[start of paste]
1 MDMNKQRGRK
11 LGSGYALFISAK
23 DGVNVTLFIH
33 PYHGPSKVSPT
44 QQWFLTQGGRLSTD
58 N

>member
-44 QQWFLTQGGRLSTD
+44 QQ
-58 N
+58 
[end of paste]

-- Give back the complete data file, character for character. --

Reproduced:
1 MDMNKQRGRK
11 LGSGYALFISAK
23 DGVNVTLFIH
33 PYHGPSKVSPT
44 QQWFLTQGGRLSTD
58 N

>member
-44 QQWFLTQGGRLSTD
+44 QQ
-58 N
+58 